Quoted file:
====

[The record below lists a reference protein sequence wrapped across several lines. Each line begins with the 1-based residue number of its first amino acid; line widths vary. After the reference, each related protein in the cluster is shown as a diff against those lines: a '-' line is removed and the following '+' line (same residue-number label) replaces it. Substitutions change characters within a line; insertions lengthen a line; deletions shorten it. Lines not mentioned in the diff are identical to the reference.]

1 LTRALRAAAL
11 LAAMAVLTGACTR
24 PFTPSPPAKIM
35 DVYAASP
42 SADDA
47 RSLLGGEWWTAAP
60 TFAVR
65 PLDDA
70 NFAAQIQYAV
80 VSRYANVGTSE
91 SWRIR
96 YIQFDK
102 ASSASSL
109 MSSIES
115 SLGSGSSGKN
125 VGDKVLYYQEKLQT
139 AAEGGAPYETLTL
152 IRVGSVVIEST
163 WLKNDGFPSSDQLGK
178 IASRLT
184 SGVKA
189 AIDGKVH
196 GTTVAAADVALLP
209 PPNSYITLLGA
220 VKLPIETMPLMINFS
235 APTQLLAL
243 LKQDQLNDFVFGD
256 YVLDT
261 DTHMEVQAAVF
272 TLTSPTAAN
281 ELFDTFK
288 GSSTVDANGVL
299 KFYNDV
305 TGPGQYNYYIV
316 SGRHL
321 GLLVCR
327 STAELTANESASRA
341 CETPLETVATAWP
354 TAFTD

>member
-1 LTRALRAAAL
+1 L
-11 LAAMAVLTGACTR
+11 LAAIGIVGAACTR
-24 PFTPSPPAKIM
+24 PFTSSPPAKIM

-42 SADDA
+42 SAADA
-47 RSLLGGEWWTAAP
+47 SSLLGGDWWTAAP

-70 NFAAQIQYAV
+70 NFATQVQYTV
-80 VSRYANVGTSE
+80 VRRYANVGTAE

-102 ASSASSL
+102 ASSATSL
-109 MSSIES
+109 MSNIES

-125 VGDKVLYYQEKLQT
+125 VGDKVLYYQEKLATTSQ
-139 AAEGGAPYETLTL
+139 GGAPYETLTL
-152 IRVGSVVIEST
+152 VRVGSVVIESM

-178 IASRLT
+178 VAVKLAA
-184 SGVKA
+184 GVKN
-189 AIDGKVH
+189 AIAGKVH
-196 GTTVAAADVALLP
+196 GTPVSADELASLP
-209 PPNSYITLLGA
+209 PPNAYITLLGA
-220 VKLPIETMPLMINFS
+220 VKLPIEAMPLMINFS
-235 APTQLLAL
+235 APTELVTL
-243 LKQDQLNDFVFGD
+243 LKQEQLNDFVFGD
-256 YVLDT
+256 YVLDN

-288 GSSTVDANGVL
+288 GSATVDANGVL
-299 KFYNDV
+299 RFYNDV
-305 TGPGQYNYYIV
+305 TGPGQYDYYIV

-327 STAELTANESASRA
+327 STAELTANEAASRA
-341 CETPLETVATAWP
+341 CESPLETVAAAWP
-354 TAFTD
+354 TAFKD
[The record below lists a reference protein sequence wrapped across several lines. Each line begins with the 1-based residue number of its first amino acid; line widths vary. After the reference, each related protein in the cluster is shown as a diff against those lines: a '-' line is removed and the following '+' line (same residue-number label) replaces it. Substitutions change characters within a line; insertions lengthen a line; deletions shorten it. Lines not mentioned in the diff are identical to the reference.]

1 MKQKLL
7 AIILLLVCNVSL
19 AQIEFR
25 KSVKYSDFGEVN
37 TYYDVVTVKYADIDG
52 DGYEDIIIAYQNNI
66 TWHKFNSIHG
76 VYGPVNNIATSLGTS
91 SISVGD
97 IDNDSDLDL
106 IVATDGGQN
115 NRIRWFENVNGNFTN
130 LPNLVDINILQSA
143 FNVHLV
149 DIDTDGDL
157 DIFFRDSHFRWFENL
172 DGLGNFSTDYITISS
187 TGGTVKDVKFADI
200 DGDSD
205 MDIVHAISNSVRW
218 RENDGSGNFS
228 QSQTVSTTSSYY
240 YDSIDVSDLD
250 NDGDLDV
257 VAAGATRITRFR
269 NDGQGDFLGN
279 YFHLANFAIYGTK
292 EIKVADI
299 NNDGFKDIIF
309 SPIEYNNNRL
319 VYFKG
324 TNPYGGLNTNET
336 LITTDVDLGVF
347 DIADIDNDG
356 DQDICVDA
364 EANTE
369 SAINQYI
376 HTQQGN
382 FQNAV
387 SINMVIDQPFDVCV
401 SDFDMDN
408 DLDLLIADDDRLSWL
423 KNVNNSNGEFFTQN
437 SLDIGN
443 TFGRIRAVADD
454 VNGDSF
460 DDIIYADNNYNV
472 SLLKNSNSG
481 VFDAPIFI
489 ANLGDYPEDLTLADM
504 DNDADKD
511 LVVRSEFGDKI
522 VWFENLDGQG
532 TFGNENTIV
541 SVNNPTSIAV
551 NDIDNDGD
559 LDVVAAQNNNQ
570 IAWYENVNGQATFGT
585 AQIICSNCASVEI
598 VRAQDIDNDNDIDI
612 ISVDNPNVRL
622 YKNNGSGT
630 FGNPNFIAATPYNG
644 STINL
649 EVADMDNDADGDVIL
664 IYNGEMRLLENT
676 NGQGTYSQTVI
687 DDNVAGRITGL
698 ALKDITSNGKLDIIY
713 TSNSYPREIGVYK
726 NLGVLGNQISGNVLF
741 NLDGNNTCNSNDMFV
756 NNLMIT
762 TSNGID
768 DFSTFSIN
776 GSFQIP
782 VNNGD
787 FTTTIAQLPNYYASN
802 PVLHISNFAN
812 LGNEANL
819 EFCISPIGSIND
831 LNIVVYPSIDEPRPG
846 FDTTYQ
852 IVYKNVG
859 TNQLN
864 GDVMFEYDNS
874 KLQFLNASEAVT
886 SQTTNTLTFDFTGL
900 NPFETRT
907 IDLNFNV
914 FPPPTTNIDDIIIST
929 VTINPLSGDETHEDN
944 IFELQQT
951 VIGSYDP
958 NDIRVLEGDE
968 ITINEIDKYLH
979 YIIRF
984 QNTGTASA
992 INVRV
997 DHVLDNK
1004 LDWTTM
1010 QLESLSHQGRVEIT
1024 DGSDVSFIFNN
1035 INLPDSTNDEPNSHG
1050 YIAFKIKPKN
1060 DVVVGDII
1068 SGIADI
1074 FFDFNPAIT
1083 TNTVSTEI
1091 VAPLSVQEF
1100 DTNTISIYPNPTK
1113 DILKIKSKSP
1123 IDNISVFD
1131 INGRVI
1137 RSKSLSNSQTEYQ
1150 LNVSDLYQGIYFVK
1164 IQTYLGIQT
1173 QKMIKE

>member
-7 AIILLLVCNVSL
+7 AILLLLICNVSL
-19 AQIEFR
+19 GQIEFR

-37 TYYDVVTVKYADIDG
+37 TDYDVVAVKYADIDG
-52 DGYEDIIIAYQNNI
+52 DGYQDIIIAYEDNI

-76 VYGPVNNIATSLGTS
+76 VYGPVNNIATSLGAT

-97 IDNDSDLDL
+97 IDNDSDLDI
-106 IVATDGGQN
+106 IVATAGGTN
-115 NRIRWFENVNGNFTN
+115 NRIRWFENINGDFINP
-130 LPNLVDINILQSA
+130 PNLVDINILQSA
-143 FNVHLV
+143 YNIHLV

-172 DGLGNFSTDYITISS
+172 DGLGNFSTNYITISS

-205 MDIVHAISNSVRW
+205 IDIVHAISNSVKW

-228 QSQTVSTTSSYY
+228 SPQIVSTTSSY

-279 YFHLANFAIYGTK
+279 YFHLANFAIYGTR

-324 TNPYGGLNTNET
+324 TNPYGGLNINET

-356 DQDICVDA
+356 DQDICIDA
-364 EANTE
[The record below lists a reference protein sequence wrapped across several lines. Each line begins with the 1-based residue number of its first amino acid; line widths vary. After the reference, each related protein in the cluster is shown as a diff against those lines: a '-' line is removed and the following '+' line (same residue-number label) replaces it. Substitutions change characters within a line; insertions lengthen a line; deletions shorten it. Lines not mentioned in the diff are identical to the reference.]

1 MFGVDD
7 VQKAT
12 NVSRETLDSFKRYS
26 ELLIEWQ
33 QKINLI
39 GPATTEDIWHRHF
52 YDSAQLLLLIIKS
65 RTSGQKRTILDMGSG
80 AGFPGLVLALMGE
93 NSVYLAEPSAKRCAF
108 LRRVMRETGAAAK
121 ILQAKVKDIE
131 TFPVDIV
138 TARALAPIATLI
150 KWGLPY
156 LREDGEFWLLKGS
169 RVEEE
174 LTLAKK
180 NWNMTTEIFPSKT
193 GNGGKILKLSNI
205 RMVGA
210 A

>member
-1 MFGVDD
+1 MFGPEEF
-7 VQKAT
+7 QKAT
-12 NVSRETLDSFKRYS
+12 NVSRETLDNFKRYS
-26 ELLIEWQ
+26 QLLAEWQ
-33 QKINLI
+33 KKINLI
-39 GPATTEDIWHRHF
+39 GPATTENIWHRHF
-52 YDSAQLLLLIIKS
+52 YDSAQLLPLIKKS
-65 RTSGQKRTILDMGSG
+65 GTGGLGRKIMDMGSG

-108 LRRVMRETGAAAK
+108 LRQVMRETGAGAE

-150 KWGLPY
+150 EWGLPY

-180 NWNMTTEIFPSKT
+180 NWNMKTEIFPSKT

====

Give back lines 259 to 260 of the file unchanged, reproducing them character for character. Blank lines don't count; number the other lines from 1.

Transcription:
93 NSVYLAEPSAKRCAF
108 LRRVMRETGAAAK